Chris Randall: Musician, Writer, User Interface Designer, Inventor, Photographer, Complainer. Not necessarily in that order.
 

Archives: 2005


October 16, 2005

The most awesomest hand-built outboard...

by Chris Randall
 




I don't know who the hell this guy thinks he is, but he's just making the rest of us look bad. Take a browse through his Gallery, and be amazed at the quality of the work. The site is rather thin on information, and I'm not entirely sure how I got there or who this stuff belongs to, but it is _really_ nice.

 
October 15, 2005

WTB: Ensoniq ESQ-1 or SQ80

by Chris Randall
 

Okay, it's official. I'll take one. Just gotta find one, right? When I lived in Chicago, it was as simple as going to the various Music-Go-Rounds until one turned up. Now that I live about 40 miles East of Bumfuck, OR, I have to go begging. So, if you've got an ESQ1 or SQ80 that is taking up space, trust me when I say it will be better off here. Drop me a line if you have a line on one of these.


(On a side note, it's kind of quasi-funny, because when I wasn't looking for one, it seemed like I couldn't swing a dead puppie without knocking one off its stand. Now all the sudden I want one, and they're nowhere to be found.)


 
October 15, 2005

Mic Pre Kit Roundup...

by Chris Randall
 

I was assembling a list of all the mic pre kits available on the web, and I thought it might be informative to put it up here, where everyone could enjoy it. So, what follows is a list of every single mic pre kit I could find on or in the Interwebs.


PAiA Tube Mic Pre





PAiA makes several t00b-based products, including a mic pre that can be built in either mono or stereo configurations. $68.85 for each channel, and $29.75 for a rack that holds a pair.


Pat's Discrete Millenia Pre-Amp





The page is HTML c. 1994, blink tags and all, and a little bit awe-inspiring in its grotesqueness, but Pat does indeed sell a mic pre kit. Or part of a kit. Or something. I'll tell you what: if I'm gonna drop six bangers on something I have to build myself, I'm gonna want, like, a little more confidence in the seller, you know? Especially when I'm buying what is basically a couple trannies and a piece of perfboard. Caveat emptor.


Hamptone HJFP2 & HVTP2








This is more like it. Designed by Scott Hampton, this pair of kits (one solid state JFET-based and one tube-based) is really nice. The enclosure is even pretty sweet, when all is said and done. Not cheap at all, but you gets what you pays for. $549 for the stereo JFET and $699 for the stereo tube, available here. Scott will also build 'em for you, for a couple hundred more, which might not be a bad angle to look at, since this project is not for beginners.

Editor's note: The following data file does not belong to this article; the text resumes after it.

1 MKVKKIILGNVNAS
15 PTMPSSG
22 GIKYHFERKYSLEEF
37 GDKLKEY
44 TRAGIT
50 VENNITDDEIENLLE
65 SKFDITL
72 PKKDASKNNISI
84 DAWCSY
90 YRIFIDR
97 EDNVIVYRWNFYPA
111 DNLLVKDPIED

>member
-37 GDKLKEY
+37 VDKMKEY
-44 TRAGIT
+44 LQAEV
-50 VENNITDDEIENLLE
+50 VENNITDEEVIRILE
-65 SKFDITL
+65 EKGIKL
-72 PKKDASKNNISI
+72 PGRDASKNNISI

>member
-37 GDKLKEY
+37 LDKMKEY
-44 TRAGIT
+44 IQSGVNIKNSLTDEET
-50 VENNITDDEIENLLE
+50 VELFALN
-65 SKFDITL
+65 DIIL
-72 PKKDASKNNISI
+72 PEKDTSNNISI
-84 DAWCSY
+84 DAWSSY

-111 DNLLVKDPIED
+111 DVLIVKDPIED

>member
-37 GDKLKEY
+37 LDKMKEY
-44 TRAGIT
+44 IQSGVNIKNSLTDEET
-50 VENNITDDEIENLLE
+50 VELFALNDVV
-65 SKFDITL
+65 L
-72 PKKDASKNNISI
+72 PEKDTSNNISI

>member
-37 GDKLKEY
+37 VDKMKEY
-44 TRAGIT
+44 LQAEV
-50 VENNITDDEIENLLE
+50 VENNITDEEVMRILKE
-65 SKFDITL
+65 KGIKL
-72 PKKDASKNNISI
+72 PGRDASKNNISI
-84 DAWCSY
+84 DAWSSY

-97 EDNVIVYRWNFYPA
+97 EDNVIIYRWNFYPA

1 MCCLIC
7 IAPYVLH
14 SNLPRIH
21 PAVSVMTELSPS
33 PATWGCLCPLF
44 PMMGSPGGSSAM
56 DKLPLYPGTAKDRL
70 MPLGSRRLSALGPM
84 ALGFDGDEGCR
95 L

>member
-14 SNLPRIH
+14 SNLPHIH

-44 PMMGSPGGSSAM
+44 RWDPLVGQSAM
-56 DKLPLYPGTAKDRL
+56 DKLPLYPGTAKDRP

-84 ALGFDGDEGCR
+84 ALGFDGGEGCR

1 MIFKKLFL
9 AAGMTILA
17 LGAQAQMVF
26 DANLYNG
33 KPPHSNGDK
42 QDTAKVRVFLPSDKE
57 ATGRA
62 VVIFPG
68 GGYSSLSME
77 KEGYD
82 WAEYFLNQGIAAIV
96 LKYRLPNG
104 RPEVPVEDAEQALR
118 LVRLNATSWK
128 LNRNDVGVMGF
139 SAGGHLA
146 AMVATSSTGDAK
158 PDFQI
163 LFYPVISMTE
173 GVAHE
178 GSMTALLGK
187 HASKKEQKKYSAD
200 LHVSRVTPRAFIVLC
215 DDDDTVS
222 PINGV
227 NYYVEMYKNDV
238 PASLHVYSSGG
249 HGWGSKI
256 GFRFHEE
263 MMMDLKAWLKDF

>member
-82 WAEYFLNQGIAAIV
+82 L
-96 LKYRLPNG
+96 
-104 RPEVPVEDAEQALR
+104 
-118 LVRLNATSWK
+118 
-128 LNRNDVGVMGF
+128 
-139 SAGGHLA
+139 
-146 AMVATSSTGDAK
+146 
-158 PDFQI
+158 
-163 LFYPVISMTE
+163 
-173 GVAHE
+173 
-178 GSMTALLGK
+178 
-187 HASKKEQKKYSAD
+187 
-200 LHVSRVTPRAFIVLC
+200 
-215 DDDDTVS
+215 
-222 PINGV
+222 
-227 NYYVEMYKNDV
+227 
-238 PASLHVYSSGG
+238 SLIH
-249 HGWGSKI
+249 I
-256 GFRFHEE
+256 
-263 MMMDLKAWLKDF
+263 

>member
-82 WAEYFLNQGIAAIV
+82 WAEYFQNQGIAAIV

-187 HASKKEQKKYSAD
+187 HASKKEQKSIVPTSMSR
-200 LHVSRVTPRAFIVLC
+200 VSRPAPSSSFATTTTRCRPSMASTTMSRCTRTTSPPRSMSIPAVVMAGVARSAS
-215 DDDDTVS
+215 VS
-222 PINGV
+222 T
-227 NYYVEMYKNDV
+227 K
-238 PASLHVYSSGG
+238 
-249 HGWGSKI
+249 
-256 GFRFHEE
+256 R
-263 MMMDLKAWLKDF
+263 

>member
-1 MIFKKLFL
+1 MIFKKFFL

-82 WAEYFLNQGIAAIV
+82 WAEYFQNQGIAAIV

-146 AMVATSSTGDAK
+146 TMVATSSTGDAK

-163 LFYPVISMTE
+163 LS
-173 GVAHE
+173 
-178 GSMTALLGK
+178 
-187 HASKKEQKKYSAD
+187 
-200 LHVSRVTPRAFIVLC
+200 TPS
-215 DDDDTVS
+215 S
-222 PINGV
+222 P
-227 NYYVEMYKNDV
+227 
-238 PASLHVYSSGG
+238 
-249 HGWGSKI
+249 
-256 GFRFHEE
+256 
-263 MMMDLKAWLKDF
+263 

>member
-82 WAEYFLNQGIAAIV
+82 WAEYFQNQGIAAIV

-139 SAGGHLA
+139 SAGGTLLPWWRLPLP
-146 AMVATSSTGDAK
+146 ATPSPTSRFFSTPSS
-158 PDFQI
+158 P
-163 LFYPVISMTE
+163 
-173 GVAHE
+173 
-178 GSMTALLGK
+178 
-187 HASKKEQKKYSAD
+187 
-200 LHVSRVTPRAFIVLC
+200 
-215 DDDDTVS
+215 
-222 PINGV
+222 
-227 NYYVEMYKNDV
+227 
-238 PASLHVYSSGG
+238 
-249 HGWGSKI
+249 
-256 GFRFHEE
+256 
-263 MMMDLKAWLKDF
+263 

Seventh Circle Audio





If you head on over to the Seventh Circle Audio page, you'll be greeted with one of the nicest kit packages. There are four different mic pres, based upon the API 312, Neve 1272, and two custom designs. There's also a rack that will hold eight of the units, so you can mix and match. Obviously, this is more of a long-term project, what with having to build 8 of the little fuckers. But price-wise, it's a good system. The pres themselves range from $149 to $324, and the rack and PS will set you back $500.


EDIT: As is noted in the comments, you get the power supply free if you buy a pre kit and the rack. I've changed my mind and decided this is The Best Deal On The Internet if you want to build your own mic pres.


Green Pre





Not a kit, as such, but a well-worn path for DIY. This is another Prodigy-Pro project, and there is a wealth of information in a meta thread on that forum about this. A pretty simple build; costs will vary with your choice of components and racking, but figure about $150 a channel or thereabouts.


JLM Audio Micro 1290, et al






This one is about as easy as a kit can get for the rare-air high quality shiznit. At the JLM site you can buy the kit for $250, and about half of it is already built for you. You only need to solder 36 parts to the board. This is based on the mic pre section of the Neve 1073. Lots of various options on this one, and JLM has a couple other offerings for the discerning kit builder.



 
October 14, 2005

Compressor School...

by Chris Randall
 
 

For those of you that feel like you jumped in the deep end of the pool with all this compressor talk, I just came across this page, which is an excellent and easy-to-read discourse on the various different kinds of compressors, why they do what they do, and basic ideas for using them in normal work. If you're just getting in to pro audio (or if you're an editor of Sonic State) and don't really understand all this arm-waving about compressors, I strongly suggest giving that page a once-over.

 
October 14, 2005

Some really nice DIY...

by Chris Randall
 



If you head on over to this thread on the Prodigy-Pro forums, you can read all about David Cannikin's beautiful clone of the Gates Sta-Level compressor, pictured above. The real Sta-Level is an incredibly rare piece which generally goes for $1000 to $1500 when it goes at all. Same family as the LA2A, a tube-based opto-compressor. Here's a pic of the Real Deal:




Quite frankly, I like David's better. Check out the thread for pictures of the awesome point-to-point wiring. What a cool box.

 

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